• Inflammatory bowel disease (IBD). People with IBD, such as ulcerative colitis or Crohn’s disease, may develop chronic inflammation of the large intestine. This increases the risk of colorectal cancer. IBD is not the same as irritable bowel syndrome (IBS). IBS does not increase your risk of colorectal cancer.

  • Adenomatous polyps (adenomas). Polyps are not cancer, but some types of polyps called adenomas can develop into colorectal cancer over time. Polyps can often be completely removed using a tool during a colonoscopy, a test in which a doctor looks into the colon using a lighted tube after the patient has been sedated. Polyp removal can prevent colorectal cancer. People who have had adenomas have a greater risk of additional polyps and of colorectal cancer, and they should have follow-up screening tests regularly (see Screening).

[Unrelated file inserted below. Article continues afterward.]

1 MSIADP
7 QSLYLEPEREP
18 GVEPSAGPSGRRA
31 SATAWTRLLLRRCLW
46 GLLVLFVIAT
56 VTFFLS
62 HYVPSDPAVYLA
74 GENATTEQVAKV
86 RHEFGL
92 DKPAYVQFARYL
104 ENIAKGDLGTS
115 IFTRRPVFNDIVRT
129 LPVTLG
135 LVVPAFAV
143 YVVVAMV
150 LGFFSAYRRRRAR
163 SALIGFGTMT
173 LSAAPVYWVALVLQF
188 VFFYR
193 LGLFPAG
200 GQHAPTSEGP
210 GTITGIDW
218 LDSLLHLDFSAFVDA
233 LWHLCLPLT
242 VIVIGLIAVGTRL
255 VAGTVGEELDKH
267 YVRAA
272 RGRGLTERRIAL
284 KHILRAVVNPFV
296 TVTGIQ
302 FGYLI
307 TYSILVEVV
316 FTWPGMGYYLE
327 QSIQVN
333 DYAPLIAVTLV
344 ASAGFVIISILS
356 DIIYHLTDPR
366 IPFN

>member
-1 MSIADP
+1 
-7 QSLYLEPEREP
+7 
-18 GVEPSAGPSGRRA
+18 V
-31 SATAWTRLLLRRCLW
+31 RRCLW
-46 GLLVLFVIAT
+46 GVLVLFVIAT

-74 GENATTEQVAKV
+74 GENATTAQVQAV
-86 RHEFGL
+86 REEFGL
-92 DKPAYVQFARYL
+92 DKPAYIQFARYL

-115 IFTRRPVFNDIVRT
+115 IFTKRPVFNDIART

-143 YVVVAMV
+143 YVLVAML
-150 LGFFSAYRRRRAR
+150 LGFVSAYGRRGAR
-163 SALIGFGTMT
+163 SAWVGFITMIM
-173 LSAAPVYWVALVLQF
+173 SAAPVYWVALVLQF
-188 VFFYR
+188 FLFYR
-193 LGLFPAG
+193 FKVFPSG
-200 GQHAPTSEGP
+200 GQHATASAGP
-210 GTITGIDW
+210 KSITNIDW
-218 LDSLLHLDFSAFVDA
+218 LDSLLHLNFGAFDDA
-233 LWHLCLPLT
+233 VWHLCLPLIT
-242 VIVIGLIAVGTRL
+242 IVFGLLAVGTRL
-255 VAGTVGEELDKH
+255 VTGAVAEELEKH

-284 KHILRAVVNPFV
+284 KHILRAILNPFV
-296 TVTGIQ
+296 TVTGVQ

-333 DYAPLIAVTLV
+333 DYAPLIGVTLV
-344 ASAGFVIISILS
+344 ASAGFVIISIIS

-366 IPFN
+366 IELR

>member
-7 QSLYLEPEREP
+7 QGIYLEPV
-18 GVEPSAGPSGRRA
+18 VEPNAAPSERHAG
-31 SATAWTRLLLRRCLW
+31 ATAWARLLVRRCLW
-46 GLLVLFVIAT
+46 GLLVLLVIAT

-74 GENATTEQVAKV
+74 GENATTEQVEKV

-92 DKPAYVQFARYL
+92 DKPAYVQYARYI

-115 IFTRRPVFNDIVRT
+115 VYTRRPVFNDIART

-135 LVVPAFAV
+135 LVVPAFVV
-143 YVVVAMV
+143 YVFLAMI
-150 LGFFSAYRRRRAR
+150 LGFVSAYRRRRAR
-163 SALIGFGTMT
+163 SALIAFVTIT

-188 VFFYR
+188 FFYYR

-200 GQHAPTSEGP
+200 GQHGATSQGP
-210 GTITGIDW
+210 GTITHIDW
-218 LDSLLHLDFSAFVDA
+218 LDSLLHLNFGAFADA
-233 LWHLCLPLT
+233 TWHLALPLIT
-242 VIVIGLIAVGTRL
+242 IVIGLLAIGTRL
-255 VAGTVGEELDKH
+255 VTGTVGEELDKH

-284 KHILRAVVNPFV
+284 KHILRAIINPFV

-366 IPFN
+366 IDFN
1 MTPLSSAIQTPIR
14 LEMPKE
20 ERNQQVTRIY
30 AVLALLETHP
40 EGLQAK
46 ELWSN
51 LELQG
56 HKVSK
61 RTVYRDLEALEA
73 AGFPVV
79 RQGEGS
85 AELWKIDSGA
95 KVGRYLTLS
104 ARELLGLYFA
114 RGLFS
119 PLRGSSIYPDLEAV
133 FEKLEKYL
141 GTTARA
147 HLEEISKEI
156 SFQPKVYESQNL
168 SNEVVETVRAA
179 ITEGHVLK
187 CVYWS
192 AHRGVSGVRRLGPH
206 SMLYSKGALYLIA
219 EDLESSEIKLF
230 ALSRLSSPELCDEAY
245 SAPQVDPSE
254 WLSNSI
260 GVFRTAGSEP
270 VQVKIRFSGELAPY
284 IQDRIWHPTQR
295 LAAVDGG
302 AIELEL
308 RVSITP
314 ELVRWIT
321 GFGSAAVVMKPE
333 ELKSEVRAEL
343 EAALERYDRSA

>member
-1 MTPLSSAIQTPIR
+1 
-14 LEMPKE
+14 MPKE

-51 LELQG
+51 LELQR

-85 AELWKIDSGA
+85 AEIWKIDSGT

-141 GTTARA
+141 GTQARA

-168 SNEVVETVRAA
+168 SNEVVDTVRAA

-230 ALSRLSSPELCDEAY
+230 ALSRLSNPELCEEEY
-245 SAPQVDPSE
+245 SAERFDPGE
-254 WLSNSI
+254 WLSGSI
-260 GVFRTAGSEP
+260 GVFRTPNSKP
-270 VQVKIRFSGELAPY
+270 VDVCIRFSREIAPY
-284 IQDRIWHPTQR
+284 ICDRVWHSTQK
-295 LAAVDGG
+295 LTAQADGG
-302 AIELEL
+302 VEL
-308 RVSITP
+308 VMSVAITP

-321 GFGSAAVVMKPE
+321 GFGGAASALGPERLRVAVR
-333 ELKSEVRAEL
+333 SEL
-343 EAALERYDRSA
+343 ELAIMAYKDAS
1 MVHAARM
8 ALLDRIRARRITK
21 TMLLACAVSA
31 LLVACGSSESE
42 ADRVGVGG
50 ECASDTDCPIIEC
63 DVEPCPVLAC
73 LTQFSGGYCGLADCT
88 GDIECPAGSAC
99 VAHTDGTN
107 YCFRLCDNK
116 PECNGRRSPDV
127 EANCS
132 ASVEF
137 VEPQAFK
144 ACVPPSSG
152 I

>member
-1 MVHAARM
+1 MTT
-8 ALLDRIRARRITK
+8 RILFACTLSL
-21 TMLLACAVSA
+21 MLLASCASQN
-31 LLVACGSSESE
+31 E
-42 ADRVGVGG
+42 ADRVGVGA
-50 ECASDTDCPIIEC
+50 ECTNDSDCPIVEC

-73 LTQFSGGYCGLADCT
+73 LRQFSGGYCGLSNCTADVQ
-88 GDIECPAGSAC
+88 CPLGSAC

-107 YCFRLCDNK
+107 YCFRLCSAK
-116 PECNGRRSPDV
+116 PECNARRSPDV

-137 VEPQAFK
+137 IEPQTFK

• Personal history of certain types of cancer. People with a personal history of colorectal cancer previously or a diagnosis of ovarian cancer or uterine cancer are more likely to develop colorectal cancer.

  • Physical inactivity and obesity. An inactive lifestyle, meaning no regular exercise and a lot of sitting, and being overweight or obese may increase a person's risk of colorectal cancer.

  • Food/diet. Current research consistently links eating more red meat and processed meat to a higher risk of the disease. Other dietary factors have also been studied to see if they affect the risk of developing colorectal cancer, but the data are less consistent on which diets or foods change a person's risk of colorectal cancer.